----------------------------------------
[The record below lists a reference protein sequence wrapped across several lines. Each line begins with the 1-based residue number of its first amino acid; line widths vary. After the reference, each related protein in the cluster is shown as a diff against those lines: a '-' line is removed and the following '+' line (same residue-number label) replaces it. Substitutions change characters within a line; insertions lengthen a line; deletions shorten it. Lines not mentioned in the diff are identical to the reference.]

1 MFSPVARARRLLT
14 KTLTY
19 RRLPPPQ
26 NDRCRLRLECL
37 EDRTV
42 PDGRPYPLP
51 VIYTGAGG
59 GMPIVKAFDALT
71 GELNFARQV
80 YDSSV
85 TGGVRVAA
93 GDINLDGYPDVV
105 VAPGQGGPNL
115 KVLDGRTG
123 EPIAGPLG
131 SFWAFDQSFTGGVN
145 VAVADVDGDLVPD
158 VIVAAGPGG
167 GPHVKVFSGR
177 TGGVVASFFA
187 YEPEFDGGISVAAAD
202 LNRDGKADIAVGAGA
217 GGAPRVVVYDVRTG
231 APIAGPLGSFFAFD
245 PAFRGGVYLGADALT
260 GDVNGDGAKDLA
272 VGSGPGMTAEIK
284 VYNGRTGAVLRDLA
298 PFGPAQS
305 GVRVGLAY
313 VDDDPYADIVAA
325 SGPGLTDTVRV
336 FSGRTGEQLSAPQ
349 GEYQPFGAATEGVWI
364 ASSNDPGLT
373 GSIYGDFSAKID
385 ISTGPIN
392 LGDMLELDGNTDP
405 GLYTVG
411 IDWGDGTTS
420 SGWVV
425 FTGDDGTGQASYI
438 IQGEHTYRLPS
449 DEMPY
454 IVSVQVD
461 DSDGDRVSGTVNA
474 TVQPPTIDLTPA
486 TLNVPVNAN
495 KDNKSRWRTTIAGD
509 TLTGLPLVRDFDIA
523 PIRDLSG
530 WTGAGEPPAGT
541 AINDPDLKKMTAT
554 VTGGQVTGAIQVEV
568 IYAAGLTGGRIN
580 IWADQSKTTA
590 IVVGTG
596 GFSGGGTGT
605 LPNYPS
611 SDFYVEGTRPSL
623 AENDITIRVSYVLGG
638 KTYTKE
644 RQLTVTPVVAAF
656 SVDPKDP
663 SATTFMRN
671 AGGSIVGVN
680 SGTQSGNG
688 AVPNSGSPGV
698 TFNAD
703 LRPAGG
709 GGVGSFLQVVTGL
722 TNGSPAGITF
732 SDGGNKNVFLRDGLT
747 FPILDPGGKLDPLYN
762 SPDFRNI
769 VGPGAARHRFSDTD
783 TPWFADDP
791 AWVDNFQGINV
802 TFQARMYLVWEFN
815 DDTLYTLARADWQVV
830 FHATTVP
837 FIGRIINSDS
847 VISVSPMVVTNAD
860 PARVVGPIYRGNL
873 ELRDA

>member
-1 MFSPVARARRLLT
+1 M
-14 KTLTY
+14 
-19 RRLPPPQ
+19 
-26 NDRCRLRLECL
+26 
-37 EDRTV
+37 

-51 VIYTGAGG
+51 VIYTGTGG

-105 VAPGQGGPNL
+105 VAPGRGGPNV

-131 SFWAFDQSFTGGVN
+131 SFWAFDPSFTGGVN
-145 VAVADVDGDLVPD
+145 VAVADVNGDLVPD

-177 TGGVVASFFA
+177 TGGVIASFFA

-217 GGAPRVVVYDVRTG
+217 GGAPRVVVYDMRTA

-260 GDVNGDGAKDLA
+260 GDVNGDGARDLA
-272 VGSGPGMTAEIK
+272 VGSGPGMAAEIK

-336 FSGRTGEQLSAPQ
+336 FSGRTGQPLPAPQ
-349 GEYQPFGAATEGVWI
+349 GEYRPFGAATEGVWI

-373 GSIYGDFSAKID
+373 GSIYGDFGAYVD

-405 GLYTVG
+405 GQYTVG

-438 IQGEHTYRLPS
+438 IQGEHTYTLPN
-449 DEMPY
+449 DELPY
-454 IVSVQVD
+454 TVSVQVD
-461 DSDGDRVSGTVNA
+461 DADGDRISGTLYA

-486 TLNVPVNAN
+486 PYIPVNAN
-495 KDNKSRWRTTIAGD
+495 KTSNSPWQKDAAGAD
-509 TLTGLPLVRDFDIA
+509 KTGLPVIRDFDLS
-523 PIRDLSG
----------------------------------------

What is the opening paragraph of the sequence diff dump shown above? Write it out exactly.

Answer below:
[The record below lists a reference protein sequence wrapped across several lines. Each line begins with the 1-based residue number of its first amino acid; line widths vary. After the reference, each related protein in the cluster is shown as a diff against those lines: a '-' line is removed and the following '+' line (same residue-number label) replaces it. Substitutions change characters within a line; insertions lengthen a line; deletions shorten it. Lines not mentioned in the diff are identical to the reference.]